Remaining Two of Top Three:
Mickey One (1965) Director: Arthur Penn; starring Warren Beatty, Franchot Tone, Hurd Hatfield
Two years later, Penn would direct Beatty again in the spectacular Bonnie and Clyde. But this remains a sentimental favorite of mine. With Penn’s stunning photography and buzzsaw editing, Eddie Sauter’s brutal score (with Stan Getz on sax), it was called French New Wave from Hollywood (and yes, that was intended as a compliment). I saw it maybe five times over a marathon weekend of TV showings in LA, and was mesmerized. Beatty’s performance is every bit as electric as Widmark’s in Night and the City, but in much tighter confines. He plays a stage comic who—for reasons he’s never able to determine—has alienated someone in the Detroit mob, forcing him to flee. He’s trying to pick up his career in Chicago, hoping for the impossible—that he can both be a success and not be noticed. Guess what happens.
The Killing of a Chinese Bookie (1976) Director: John Cassavettes; starring: Ben Gazzara, Timothy Carey, Seymour Cassel
Cassavettes is one of those directors you’re supposed to like even if you don’t. The “art as medicine” metaphor—even if you hate it, it’s good for you. Normally I loathe such nonsense, and parts of this film are damn near unwatchable. (If you ever go to a strip club in LA and a guy named Mr. Sophistication is introducing the girls? Run.) But the film is also frightening in ways more conventional films never get to. The emotions are genuine and therefore shocking in places—as when, at an underground casino, a wife derides her dentist husband when they’re brought before a roomful of gangsters to discuss the extent of the man’s losses. She’s clearly, viscerally terrified, and her contempt for her putz of a hubby crackles. So too, the actual murder scene and the subsequent attempt by the gangsters to clean up a situation they thought they had under control—all these scenes generate a kind and a level of fear I just don’t feel often at the movies. So I forgive a lot of cinematic sins that maybe I shouldn’t, especially given how many other great films came out during this era (like Mean Streets, Taxi Driver, The Friends of Eddie Coyle, Dog Day Afternoon, Scarecrow, Cool Hand Luke, King of Marvin Gardens, Serpico, The Godfather—all brilliant.)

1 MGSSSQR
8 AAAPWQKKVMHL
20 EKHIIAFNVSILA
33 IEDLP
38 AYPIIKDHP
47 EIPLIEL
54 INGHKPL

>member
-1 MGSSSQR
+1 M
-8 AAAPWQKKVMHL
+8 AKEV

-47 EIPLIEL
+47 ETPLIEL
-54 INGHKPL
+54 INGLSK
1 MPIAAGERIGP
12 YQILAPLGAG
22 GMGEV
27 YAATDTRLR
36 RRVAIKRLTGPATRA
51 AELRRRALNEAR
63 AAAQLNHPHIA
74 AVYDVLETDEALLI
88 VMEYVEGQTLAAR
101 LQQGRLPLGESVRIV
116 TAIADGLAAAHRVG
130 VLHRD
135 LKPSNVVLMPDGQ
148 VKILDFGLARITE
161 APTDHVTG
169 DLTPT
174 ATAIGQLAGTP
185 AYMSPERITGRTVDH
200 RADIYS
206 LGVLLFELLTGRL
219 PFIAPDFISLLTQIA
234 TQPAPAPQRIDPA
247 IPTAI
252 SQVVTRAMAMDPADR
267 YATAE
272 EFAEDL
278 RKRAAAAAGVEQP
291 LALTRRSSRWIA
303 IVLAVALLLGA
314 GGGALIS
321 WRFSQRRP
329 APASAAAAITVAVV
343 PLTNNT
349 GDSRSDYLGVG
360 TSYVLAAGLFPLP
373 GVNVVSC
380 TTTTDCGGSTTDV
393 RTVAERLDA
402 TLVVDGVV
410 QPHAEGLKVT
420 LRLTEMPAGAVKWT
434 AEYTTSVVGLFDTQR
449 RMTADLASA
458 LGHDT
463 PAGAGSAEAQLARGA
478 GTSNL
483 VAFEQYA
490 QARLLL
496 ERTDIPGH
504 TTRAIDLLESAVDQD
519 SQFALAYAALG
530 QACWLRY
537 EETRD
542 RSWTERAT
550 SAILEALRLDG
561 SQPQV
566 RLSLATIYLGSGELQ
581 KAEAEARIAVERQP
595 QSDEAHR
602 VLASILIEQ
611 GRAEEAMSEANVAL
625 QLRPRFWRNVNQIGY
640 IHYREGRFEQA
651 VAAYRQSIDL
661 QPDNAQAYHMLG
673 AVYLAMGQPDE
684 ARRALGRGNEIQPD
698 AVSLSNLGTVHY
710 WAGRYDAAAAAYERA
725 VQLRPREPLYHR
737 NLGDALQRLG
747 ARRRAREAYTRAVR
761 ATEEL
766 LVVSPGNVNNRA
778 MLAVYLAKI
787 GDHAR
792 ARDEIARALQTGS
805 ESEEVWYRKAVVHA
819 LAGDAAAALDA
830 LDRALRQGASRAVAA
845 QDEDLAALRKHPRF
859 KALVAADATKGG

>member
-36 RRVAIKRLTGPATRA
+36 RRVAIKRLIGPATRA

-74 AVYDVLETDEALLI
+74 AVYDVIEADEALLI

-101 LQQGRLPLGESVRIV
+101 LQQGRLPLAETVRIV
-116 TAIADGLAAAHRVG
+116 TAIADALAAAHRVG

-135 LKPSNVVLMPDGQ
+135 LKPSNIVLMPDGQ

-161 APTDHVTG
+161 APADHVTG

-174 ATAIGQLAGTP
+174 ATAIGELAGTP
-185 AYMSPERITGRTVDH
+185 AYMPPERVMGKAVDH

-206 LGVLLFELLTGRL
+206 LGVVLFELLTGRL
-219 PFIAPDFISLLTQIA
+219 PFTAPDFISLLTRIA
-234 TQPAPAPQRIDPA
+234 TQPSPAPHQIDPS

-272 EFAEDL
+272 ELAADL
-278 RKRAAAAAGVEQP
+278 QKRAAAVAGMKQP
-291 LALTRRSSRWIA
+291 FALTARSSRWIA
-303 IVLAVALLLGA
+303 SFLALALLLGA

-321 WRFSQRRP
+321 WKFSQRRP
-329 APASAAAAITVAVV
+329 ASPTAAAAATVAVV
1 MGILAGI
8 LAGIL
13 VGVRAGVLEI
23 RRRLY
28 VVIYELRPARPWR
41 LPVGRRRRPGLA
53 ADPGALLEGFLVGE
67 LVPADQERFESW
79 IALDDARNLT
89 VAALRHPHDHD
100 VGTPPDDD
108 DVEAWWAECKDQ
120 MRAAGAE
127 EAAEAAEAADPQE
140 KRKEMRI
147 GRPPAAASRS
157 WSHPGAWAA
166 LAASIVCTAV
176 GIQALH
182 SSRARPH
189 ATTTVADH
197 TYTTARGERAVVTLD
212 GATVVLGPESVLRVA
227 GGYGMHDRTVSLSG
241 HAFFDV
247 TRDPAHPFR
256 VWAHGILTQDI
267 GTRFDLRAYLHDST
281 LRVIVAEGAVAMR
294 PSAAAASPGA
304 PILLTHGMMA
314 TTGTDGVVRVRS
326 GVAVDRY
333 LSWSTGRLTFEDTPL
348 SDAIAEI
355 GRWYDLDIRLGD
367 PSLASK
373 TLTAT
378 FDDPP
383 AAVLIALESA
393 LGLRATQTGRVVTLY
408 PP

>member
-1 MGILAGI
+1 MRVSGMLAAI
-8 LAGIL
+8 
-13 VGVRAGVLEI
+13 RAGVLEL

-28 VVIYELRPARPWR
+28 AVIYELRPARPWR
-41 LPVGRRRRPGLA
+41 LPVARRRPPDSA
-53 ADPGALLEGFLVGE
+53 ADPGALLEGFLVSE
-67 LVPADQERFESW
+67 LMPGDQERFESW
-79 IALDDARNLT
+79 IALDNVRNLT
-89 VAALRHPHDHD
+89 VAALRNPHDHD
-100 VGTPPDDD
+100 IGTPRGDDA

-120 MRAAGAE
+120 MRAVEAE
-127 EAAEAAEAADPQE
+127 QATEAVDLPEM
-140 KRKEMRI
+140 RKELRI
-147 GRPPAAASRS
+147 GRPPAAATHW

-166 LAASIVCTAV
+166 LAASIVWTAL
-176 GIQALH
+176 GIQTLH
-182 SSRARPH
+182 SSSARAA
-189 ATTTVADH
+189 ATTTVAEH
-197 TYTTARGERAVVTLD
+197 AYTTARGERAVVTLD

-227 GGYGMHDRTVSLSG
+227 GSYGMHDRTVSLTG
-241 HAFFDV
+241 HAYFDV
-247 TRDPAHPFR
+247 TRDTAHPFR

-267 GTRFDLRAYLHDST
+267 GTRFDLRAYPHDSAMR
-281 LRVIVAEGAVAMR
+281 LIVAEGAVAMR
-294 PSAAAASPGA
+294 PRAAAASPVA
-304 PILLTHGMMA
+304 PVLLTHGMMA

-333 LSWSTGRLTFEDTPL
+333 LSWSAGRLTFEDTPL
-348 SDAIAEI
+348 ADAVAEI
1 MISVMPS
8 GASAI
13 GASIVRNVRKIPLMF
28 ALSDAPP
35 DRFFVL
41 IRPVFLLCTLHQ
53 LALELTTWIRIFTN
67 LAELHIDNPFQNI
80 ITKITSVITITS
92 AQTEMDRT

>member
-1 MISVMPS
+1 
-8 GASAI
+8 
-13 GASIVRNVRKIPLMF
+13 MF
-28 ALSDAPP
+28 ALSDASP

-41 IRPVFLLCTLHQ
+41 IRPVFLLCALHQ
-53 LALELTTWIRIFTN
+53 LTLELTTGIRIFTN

Other Panelist Picks:
Top Pick: Chinatown (1974)
Remaining Picks: Mean Streets (1973), Badlands (1973)
Top Pick: Point Blank “Lee Marvin embodies the tough guy aesthetic in a way no one else can match.”
Remaining Picks: Get Carter “The ultimate in so-called Brit Grit – “Your eyes haven’t changed, still two pissholes in the snow”
In the Heat of the Night “They call me MISTER Tibbs – a perfect film that’s stood up to the test of time, imo.”
Top Pick: Chinatown “Forties noir as seen through the haze of the seventies. The script is genius, Polanski’s direction rules and Nicholson and Dunaway have never been better. A masterpiece, pure and simple.”
Remaining Picks: The Conversation “Sound is a character in Coppola’s other classic from 1974. Captured the paranoia of the Watergate years right as it was happening.”
Dressed to Kill “Violent and absurd. There’s not a subtle bone in Brian De Palma’s body, and thank God for that. A film worthy of the era in which it was made.”
Top Pick: Get Carter (1971): “Brit gangster Jack Carter (Michael Caine’s greatest performance) comes home to Newcastle to avenge his brother’s death. An almost perfect film, without a single false note.”
Remaining Picks: Mean Streets (1973): “Dead End, 70s style. Smalltime hoods in Little Italy make choices that seal their fates.”